This dedication of the church tonight is part of a religious ritual; it has its beauty and power as you shall see. But it is not just another ceremony. We have had a lot of ceremonies in these Easter days, but in dedicating this church we say it is not just another building. We say this is Holy ground. It is the work of human hands, human effort, human money; but tonight is something that God does in making this building a Holy place on Holy Ground. Why? Because here we Samaritan women, and any of the other Samaritan women out there who care to come, will meet Jesus. And He will do for you, and for anyone who comes, what he did for the Samaritan woman. He will reveal the truth of who He is and he will reveal the truth of who you and I are, and therefore what we can become. In other words we say that this church is a bottomless well of an infinite mercy and what could be more extraordinary than that. So again here tonight, the extraordinary bursts free of all that is most ordinary. Here the risen Christ is met and here real hope is born. It’s not cosmetic hope that vanishes with the dawn but the real deep and lasting hope without which the human heart shrivels. How strangely right that we do all this on ANZAC Day. At first I thought it was a quirky choice for a dedication, and yet the sacrifice that is the very core of what we celebrate on ANZAC Day is also the very core of what we celebrate here this evening. This place will become Calvary where the sacrifice of Christ is celebrated as not just once upon a time but as here and now in Maroochydore. The sacrifice will become the feast, the altar will become the table, and we feast upon the one who is sacrificed; His body, His blood – just as Christ became for the Samaritan woman – a feast that never ended for her and so it is for us. So on this day of remembrance we too consecrate this altar to be the altar of sacrifice and the table of the feast. Here we will say ‘do this in memory of me’, lest you forget, and we will remember with such depth and such power that what we celebrate becomes present. Jesus is here and now to be encountered in the sacrifice and in the feast.
On behalf of the entire Archdiocese and the church beyond, I congratulate everyone who has been working with God to create this Holy ground; to dig this well. First and foremost I congratulate Fr Joe Duffy, who has been parish priest here for a very long time and one of the most remarkable and gifted pastors of the Archdiocese of Brisbane. Without Joe’s vision, his pastoral sense, his energy – even in his seventies – and with all the gifts that Joe brings to the priestly ministry this would not have happened. So here tonight I pay a very special tribute to Joe Duffy who is a very, very special priest. Thank you very much Joe.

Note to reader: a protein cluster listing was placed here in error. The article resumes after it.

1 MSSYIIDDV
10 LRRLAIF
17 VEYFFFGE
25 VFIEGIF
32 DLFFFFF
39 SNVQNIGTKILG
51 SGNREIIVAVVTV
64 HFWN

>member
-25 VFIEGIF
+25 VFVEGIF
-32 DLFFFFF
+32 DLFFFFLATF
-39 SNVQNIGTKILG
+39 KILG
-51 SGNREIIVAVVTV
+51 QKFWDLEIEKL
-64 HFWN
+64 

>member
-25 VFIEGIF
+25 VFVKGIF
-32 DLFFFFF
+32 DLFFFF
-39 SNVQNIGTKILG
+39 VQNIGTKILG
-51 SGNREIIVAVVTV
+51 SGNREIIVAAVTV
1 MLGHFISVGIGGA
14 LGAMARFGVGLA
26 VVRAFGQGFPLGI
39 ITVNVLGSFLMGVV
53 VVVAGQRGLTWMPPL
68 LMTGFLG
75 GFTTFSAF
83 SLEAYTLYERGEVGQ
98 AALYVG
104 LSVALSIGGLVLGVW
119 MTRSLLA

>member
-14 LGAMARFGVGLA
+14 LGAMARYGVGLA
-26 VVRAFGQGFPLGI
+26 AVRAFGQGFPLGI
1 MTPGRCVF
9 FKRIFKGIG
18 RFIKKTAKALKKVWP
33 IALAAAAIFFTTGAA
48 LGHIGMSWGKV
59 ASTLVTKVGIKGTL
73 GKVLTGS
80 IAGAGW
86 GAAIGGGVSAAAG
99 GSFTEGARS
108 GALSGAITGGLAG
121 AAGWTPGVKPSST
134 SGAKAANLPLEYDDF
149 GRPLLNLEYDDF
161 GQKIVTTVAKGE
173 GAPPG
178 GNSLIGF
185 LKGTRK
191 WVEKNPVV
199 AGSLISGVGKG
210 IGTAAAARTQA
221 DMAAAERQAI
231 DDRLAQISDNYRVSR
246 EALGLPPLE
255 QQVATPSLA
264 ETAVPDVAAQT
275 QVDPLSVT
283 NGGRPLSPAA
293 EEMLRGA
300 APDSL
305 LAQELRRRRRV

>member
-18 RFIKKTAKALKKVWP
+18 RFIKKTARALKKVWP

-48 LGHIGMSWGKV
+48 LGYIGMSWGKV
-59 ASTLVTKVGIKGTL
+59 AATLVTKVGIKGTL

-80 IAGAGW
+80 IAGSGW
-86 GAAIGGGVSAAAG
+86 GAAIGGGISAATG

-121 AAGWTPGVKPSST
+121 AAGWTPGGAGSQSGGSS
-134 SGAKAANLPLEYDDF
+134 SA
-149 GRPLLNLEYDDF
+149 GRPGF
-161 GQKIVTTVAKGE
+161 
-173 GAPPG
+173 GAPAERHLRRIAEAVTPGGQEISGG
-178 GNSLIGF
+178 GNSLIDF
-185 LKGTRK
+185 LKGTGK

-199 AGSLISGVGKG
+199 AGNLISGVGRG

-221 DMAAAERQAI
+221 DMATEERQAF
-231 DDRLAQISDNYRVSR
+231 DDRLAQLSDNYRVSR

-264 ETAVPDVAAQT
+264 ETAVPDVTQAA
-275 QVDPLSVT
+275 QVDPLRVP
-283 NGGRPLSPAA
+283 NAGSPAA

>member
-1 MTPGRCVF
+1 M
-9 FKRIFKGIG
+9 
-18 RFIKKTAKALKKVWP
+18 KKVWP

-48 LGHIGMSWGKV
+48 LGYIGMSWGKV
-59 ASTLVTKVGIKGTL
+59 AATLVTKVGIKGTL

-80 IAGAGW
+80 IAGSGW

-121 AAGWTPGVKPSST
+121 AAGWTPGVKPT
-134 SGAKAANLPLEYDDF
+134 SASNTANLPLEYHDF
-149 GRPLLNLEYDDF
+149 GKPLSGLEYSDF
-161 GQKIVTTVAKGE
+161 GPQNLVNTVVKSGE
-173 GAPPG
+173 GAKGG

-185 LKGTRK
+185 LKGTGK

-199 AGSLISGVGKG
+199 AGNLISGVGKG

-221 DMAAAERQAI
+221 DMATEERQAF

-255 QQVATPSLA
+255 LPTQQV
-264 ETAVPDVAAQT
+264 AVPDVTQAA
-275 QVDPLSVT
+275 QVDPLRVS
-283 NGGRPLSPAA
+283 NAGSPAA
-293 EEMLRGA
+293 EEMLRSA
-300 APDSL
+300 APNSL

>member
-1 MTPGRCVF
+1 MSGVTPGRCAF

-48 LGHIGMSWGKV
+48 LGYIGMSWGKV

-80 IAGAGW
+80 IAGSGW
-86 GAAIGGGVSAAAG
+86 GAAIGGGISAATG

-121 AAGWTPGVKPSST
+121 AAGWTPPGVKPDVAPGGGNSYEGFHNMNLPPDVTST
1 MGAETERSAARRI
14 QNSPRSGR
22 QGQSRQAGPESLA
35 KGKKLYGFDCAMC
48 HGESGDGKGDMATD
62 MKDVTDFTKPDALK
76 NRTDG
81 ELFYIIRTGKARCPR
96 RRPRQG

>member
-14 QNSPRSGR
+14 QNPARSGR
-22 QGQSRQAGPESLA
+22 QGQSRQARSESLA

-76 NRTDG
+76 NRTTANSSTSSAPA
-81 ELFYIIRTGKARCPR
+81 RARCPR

But also to the people of St Vincent’s Health Care, this is not a church in isolation. The well, as it were, exists in the middle of a whole village that has been created, and again I pay tribute to the great vision of not only health and aged care but the vision of the church that goes hand in hand with that. So the combination of a formidable organisation like St Vincent’s Health Care, who do such magnificent work in caring for the vulnerable, the sick and the frail, has come together with Joe Duffy, Fr Marty Larsen and all of those who have worked on the project, without which this could not have happened. This is a new form of collaboration, so it is saying something to the rest of the church as we move into a future where nothing can be quite as it has been in the past. Yet really this is the work of an entire community and how right it is that we gather in such numbers tonight. I congratulate all of you, whoever you are, that are part of this parish. You have been absolutely part of the journey and without you this building could not stand and it could not become the power that it has become and will become more and more as we move into the future.
This church bears the beautiful name of Stella Maris – Star of the Sea. So our thoughts turn to the Mother of Christ, who broods over this church and this community. She again was just an ordinary young Jewish woman but she was touched in the most extraordinary way and she became the living well that gave birth to the living water that is her son. So my prayer and the prayer of the whole church here tonight is that she, who is light of every ocean and mistress of the deep, will never fail to guide this community – this living temple – on the journey into the future; that she herself, bearing her son, will be the light that dispels every darkness. Star of the sea – Stella Maris. Amen.